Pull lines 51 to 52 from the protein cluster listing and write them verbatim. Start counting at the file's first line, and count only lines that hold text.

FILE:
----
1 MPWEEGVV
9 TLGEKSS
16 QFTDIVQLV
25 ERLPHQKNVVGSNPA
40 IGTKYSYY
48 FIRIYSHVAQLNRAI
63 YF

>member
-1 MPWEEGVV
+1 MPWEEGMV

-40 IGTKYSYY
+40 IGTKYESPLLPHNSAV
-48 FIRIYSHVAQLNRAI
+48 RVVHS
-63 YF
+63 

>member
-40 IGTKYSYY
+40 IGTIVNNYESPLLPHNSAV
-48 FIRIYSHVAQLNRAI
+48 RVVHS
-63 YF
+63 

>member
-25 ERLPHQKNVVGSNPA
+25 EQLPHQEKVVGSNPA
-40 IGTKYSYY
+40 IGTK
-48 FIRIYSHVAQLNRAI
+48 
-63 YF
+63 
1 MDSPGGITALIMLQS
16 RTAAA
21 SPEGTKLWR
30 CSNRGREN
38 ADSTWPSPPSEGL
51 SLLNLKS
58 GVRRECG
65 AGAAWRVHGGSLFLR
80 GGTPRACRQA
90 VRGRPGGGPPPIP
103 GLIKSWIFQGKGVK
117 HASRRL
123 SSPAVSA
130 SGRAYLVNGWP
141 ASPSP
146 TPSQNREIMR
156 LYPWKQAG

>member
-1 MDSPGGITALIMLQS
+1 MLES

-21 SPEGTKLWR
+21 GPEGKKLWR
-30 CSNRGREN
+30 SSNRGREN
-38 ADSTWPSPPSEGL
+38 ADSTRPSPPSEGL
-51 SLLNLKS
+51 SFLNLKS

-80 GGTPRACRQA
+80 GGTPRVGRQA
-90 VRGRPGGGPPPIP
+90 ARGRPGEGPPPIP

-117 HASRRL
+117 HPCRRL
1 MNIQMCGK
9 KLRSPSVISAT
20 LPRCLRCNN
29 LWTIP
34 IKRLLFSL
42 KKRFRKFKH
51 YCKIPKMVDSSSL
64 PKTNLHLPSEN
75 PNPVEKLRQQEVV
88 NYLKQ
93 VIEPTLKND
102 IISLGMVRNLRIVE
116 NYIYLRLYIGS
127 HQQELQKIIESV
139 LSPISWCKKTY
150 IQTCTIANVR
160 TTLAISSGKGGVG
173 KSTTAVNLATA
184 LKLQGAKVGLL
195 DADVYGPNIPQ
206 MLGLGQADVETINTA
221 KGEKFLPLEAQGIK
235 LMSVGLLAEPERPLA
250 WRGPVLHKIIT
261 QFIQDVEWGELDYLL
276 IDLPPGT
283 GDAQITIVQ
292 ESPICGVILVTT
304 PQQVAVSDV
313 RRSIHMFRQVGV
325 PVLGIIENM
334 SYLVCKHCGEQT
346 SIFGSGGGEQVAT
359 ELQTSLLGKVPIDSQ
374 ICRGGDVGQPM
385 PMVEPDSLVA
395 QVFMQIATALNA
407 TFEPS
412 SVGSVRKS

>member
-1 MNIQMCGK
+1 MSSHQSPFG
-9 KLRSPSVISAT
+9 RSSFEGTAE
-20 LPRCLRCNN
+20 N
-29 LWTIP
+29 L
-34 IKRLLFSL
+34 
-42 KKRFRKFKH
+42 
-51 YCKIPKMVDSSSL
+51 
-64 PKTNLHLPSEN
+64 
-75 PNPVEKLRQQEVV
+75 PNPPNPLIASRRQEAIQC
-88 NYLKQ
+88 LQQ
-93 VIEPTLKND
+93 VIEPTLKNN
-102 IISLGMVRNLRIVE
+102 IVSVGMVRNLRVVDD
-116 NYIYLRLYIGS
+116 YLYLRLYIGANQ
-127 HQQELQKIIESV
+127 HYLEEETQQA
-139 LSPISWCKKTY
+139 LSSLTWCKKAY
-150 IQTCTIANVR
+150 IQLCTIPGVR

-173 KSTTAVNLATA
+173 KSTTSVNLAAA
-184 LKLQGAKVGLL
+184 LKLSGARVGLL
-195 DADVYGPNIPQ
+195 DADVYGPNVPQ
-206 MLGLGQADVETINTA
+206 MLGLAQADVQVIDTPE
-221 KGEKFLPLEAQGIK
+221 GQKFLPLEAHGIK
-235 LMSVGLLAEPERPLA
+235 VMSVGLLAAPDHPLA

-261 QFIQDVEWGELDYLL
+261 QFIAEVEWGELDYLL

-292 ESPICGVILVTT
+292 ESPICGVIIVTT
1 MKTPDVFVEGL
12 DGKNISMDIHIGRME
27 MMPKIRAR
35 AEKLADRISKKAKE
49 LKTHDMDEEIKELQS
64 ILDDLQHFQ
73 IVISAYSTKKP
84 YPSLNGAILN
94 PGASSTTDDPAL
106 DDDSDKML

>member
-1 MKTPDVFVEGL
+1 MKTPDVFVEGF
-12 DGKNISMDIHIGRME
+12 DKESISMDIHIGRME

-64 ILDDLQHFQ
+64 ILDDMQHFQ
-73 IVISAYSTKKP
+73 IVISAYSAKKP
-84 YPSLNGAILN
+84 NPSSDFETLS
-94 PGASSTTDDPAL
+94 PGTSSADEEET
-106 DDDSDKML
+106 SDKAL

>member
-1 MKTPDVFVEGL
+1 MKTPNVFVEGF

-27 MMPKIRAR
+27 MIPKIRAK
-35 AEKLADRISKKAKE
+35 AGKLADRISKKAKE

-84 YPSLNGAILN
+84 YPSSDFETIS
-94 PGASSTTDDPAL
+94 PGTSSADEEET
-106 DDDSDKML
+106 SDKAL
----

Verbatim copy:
-1 MDSPGGITALIMLQS
+1 MLES